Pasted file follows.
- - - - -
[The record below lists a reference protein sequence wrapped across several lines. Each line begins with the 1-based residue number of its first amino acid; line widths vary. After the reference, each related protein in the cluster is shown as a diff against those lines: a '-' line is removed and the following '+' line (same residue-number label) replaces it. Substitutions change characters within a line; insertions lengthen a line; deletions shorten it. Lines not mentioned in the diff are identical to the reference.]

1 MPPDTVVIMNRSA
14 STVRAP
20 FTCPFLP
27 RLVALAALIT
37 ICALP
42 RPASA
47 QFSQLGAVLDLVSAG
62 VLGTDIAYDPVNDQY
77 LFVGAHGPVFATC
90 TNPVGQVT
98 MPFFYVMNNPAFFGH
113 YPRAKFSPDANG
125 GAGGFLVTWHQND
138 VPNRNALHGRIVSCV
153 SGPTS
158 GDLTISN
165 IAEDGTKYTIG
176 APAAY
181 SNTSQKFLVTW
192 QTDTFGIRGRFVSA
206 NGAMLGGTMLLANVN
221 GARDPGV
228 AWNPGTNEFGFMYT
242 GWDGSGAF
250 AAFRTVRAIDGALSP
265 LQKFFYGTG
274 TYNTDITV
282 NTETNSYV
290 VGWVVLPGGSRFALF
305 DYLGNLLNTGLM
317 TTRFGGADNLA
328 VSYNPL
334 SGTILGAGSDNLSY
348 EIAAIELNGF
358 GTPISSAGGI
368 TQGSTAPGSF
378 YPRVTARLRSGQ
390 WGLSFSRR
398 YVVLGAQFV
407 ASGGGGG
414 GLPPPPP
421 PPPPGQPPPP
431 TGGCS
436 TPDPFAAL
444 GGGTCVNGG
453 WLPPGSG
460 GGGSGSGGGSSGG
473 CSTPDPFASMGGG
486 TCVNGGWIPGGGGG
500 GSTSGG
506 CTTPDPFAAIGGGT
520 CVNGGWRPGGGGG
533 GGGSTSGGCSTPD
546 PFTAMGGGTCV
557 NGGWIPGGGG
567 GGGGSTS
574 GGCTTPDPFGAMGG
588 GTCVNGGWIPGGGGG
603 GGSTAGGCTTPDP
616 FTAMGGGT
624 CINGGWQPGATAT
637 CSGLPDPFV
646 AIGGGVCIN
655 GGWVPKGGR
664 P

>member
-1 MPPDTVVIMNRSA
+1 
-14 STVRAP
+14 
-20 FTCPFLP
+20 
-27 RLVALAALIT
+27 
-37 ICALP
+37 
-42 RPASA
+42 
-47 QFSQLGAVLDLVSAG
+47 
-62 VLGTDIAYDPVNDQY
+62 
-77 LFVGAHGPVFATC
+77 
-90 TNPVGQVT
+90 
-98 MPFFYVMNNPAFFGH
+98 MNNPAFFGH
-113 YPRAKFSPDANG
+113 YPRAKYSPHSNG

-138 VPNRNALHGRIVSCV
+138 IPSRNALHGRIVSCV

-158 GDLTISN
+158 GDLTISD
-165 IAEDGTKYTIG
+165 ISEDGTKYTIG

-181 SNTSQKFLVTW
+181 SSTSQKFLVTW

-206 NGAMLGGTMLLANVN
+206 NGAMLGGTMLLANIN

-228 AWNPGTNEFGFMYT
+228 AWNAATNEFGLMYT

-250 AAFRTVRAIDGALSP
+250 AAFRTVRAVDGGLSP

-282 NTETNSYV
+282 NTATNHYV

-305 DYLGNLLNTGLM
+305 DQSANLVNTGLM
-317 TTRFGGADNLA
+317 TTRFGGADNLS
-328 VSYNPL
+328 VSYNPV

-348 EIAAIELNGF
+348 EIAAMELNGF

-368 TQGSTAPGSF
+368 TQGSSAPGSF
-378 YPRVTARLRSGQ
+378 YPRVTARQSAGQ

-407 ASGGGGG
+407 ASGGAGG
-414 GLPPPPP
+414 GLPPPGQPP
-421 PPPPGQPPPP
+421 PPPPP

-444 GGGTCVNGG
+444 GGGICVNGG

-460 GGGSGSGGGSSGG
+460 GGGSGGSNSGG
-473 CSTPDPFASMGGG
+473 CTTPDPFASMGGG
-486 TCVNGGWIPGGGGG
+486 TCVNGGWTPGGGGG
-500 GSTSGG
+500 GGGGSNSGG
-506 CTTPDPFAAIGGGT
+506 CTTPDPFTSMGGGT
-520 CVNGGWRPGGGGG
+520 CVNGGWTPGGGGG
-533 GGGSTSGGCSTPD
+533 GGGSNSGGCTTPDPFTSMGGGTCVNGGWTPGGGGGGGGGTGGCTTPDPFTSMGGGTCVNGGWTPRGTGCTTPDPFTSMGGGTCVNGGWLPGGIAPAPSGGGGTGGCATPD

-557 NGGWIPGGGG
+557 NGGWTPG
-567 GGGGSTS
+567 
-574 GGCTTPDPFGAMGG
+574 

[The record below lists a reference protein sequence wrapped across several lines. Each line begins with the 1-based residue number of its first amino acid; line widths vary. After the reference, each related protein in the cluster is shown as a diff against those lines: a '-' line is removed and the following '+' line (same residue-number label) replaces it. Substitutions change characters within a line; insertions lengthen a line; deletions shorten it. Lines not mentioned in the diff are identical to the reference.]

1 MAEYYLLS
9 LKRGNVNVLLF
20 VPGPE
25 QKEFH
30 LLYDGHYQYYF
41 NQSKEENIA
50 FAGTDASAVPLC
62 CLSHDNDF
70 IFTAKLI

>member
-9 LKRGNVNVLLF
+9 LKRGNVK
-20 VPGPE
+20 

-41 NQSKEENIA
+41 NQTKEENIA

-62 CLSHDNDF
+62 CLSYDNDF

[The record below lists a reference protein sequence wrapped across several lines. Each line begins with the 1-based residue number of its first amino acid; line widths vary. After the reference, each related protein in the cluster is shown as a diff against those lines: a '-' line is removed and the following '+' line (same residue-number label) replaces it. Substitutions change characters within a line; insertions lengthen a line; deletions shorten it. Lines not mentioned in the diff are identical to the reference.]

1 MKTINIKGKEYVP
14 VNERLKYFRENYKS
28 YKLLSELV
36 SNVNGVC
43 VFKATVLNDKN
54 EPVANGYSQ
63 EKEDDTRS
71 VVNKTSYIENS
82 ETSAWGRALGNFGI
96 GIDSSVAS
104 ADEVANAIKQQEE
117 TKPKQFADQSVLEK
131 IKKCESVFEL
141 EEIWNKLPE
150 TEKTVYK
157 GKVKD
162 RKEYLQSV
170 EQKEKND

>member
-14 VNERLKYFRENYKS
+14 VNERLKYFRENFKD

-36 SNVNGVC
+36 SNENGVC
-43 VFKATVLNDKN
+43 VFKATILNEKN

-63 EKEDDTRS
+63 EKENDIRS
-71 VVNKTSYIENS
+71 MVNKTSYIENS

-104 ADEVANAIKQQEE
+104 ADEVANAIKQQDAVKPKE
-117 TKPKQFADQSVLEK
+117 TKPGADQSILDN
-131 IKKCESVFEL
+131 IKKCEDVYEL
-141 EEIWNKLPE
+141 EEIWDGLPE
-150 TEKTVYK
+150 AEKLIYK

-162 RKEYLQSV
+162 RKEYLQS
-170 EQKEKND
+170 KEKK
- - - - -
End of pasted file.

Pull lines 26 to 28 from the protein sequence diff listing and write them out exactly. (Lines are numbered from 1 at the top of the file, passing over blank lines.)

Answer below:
250 AAFRTVRAIDGALSP
265 LQKFFYGTG
274 TYNTDITV